The Role of Biofuels in the Global Transportation Fuel Market
Mar 23, 2016
As of 2014, about 34 billion gallons of biofuels were produced worldwide on an annual basis, three-quarters in the form of ethanol and most of the remainder as biodiesel. Ninety percent of the total is produced in ten countries--the U.S., Brazil, Germany, China, Argentina, Indonesia, France, the Netherlands, Thailand, and Canada. This amount accounts for about 2 percent of global transportation fuel consumption.
A 2013 study by the Organization for Economic Cooperation and Development (OECD) and the UN’s Food and Agriculture Organization (FAO) projected that total bio-fuel production would increase to 46 billion gallons annually by 2023. While this level represents a 3.5 percent annual growth rate from current levels, it is less optimistic than earlier projections from market analysts such as Pike Research, which suggested at least a doubling of global bio-fuel production over roughly the same period.
According to a tally published by the Biofuels Digest, as of the beginning of 2015, 64 countries around the world had renewable fuel mandates or targets, either on a nationwide basis or at the state/provincial level, including the 28 member countries of the European Union. Most of the ethanol mandates call for between 5 and 10 percent content, while the biodiesel mandates call for between 2 and 5 percent. The mandates are generally adopted in an effort to reduce greenhouse gas emissions and smog by substituting renewable fuel for fossil fuel use, and in many cases countries are also seeking to reduce reliance on imported petroleum. For 2012, the Global Renewable Fuel Alliance estimated that global ethanol production reduced greenhouse gas emissions by 98 million tonnes of carbon.
In North America, the U.S. and Canada have nationwide mandates, while Mexico has a mandate in the city of Guadalajara, with the addition of a mandate for Mexico City being strongly considered. In Central America and the Caribbean, Costa Rica, Jamaica, and Panama have mandates. In South America, Brazil and Paraguay have a 27.5 percent minimum ethanol content requirement for their vehicles, and Argentina, Colombia, Ecuador, Paraguay, and Peru have mandates for either ethanol or biodiesel content, while Chile and Uruguay had non-mandatory targets.
In the Asia-Pacific region, Australia, India, China, Indonesia, Malaysia, New Zealand, the Philippines, South Korea, Thailand, Vietnam all have mandates. In Africa, Angola, Ethiopia, Malawi, Mozambique, Mauritius, South Africa, Sudan, and Zimbabwe have mandates, but in several countries meeting the mandate is subject to supply availability.
There appears to be no international entity that regularly tracks all international trade flows of renewable fuels, but in recent years, the total annual volume traded is estimated to have been between 3 and 4 billion gallons, or about 10 percent of global biofuels production. The majority of that trade consists of ethanol--about 85 percent--with the remainder as biodiesel, which is a slightly higher level than their share of total biofuels production.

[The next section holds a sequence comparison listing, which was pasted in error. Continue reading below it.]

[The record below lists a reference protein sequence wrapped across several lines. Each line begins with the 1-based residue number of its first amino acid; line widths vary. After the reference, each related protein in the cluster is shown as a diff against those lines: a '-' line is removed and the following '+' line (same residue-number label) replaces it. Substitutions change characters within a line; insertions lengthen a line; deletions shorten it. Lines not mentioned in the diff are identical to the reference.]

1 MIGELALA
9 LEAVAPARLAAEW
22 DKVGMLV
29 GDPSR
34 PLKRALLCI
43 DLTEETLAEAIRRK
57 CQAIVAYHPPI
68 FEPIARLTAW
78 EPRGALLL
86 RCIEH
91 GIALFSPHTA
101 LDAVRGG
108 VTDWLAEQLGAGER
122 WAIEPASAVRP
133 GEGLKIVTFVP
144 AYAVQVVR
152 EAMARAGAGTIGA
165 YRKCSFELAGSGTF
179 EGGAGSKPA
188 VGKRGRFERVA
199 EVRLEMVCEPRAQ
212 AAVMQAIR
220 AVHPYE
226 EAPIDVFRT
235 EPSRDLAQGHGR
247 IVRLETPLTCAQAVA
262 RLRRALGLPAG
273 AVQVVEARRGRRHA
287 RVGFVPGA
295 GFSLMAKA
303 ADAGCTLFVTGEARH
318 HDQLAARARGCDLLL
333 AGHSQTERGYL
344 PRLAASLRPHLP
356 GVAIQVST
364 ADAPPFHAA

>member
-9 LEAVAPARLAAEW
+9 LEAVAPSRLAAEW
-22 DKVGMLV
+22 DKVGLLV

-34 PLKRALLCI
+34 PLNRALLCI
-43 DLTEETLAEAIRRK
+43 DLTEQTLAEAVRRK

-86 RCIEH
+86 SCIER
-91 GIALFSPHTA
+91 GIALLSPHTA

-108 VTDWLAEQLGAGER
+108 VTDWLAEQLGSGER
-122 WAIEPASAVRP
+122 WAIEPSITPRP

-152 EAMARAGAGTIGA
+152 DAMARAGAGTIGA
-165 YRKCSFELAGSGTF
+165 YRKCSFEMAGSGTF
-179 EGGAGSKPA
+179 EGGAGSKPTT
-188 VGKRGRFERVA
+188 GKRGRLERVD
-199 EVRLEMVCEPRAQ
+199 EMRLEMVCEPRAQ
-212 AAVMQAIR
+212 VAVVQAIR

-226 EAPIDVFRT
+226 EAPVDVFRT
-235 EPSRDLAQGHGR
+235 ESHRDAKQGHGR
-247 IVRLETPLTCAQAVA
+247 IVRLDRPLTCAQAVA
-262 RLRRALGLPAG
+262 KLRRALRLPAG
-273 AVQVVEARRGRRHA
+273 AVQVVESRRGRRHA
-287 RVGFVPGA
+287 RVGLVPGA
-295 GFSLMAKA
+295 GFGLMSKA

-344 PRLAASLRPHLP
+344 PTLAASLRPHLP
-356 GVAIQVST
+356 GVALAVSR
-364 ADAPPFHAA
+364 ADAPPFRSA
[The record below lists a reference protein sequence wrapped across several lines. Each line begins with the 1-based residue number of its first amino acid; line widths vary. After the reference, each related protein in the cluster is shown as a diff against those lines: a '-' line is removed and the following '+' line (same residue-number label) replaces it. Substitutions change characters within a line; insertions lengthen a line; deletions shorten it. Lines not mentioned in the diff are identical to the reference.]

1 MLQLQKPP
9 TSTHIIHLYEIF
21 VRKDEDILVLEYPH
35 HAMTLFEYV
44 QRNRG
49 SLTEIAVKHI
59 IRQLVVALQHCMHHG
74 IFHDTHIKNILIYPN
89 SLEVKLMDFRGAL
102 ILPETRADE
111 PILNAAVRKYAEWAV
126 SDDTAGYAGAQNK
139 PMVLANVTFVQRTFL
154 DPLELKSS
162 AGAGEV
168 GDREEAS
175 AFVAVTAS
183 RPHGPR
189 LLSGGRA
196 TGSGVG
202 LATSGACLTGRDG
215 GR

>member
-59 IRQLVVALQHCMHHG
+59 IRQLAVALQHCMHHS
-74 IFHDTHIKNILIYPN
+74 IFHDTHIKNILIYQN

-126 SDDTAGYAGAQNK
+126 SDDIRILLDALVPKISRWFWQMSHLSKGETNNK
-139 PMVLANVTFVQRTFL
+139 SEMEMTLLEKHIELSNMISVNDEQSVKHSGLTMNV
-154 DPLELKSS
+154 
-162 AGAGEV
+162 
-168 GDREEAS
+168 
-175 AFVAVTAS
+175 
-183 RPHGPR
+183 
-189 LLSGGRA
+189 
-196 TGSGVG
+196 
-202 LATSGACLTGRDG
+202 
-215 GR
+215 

Interestingly, it appears that only a portion of that volume occurs in the form of shipments from biofuel-surplus countries into biofuel-deficit regions, which is the most common rationale for international trade flows. The majority of the recent flow results instead from the idiosyncrasies of national biofuel policies in some of the leading biofuel-producing countries. For example, despite being the leading producer of biofuels in the world and having a substantial tariff protecting the U.S. market, the United States was a net importer of ethanol until 2010, because a provision of U.S. trade preferences with nations in the Caribbean Basin allowed for those countries to import ethanol from Brazil, remove a bit of water from the shipment, and re-export to the United States on a duty-free basis as a product of those countries. That tariff was allowed to expire at the end of 2011.
The United States became a significant net exporter of ethanol in 2011 largely because of a shortfall in the Brazilian sugar crop that year, which left Brazil short of the volume of domestic ethanol needed to fulfill their requirement for their motor vehicles, even after they lowered it from 25 to 20 percent. Of the record 1.2 billion gallons of ethanol that the United States exported in 2011, roughly one-third went to Brazil.
The U.S. has remained a significant net exporter of ethanol ever since 2011. This outlet became even more important in 2014, when the Environmental Protection Agency started a rulemaking process that would enable it to lower the annual Renewable Fuel Standard (RFS) levels for corn-based ethanol due to concerns over the ‘blend wall’. Although those new RFS levels are being challenged in federal court by the U.S. ethanol industry, access to export markets in 35 countries has allowed U.S. ethanol companies to maintain their production levels even in the face of policy uncertainty. However, despite its large export position, the U.S. still imports some ethanol from Brazil, because that country’s use of sugar as a feedstock rather than corn has allowed it to qualify as an ‘advanced biofuel’ under U.S. law and also receive favorable treatment in the California fuel market.
With the completion of the Paris Agreement on climate change late last year, biofuels could play an even more important role in the world’s efforts to reduce greenhouse gas emissions, depending on the choices that national governments make in this area over the next several years.